Sorry about the lax blogging lately. It’s not that I’ve been away or busy or anything, I just haven’t been inspired to write anything. I actually don’t even have anything that I want to say now, but I thought “Hey, maybe I’ll go type a post and see what comes out.” ….hmmmm…..hmmmmmm…….well, this isn’t working out to be nearly as creative and interesting as I thought it might.
Here’s something. I was over at Doug’s blog the other day (check him out on the sidebar) and ran across a post about the parable of the Good Samaritan. I have, over the last little while, begun to appreciate this parable as one of the stranger and more complex parables of the Gospels (though by no means the most…parable of the talents anyone?). We think that the PotGS is simple…you know, love your neighbor, show mercy, blah, blah, blah. This is, however, far from the truth. It’s really a far more writerly parable than it appears at first glance (writerly=intentionally complicated, i.e. a work written to be deciphered by writers not just readers…cf. Roland Barthes).
The story of the PotGS begins with a scribe asking Jesus about the way to heaven (how’s this for a typically human question…”Jesus, how is that I might save mine own ass using religion?”) and Jesus’ response is that the scribe must love God and his neighbor. “But who is my neighbor?” is the classic cop-out answer. Then comes the parable. We all know the story, so I won’t paraphrase. At the end of the parable the Samaritan outsider is the hero of the story and has clearly shown mercy to the injured man. Then Jesus asks, “Which of these three, do you think, was a neighbor to the man who fell into the hands of the robbers?” (Lk. 10:36 NRSV). The scribe answers that it was “the one who showed him mercy” to which Jesus replies “Go and do likewise” (Lk. 10:37 NRSV).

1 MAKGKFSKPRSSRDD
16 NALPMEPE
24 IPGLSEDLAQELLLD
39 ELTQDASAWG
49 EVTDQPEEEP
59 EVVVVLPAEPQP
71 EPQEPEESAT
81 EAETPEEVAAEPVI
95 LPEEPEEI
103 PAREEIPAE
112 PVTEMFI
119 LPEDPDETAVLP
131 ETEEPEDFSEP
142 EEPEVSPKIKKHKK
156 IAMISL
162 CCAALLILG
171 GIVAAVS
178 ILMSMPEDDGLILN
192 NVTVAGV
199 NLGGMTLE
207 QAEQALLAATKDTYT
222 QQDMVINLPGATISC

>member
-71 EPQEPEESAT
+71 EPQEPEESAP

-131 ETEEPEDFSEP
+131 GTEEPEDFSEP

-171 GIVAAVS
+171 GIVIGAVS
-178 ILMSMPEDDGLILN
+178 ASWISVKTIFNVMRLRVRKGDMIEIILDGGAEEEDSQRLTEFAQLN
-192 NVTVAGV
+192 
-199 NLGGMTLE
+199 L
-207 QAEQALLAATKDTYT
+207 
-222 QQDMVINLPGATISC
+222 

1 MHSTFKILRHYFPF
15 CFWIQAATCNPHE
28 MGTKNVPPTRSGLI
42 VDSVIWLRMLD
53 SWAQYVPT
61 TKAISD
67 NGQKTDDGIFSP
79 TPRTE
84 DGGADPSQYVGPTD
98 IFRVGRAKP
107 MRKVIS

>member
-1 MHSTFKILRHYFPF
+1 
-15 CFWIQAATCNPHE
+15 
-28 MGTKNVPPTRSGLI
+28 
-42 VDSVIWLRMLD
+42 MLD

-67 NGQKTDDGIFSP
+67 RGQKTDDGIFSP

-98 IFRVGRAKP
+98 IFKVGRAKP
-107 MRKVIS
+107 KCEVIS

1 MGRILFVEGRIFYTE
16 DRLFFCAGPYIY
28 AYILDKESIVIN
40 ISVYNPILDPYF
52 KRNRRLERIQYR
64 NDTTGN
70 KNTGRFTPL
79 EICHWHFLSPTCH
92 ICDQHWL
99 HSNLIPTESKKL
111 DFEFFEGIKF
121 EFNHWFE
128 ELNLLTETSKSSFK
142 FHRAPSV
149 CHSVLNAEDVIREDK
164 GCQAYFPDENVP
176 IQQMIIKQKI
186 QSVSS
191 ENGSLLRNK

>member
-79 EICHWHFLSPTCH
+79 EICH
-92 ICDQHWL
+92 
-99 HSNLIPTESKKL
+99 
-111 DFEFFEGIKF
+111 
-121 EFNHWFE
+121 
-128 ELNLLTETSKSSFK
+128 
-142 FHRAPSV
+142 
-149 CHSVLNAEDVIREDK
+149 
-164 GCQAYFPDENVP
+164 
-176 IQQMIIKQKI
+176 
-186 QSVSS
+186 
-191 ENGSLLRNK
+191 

The simplest, first level response is to read this as a story about being nice to people. But wait…what was the original question again? “Who is my neighbor?” “The one who showed him mercy.” Does this mean that we are to love those who show us mercy?
But wait again! “The one who showed him mercy”…”go and do likewise.” Does this mean we are to go and show mercy?
But wait again!! The Samaritan is a social, religious and political outsider, the quintessential Other. Does this mean we are to love the one we most want to hate?
I would argue that all of these readings (and perhaps many others) are completely legitimate and equally present in this text. It is far too tempting for us to fall into one-dimensional, simplistic readings of a given story. Though I don’t think that the interpretive options for a given text are completely open-ended, which is to say infinite, I would argue that the number of legitimate interpretations is indeterminate. Though there are boundaries that we can set around meaning, boundaries that include syntax, context, semantics (though this one is rather complicated), even psychology, these boundary markers are (I think) set wider than many of us would be comfortable with. What most people, particularly most modernist Christians (both liberals and conservatives), want is a single, authoritative meaning. If you’re one of those people I don’t know what to tell you. Tough luck. At some point we all need to learn to live in the interpretive, hermeneutical joy of indeterminate meaning.
Or you could simply ignore me completely as the title for this post claims that I am writing about nothing at all.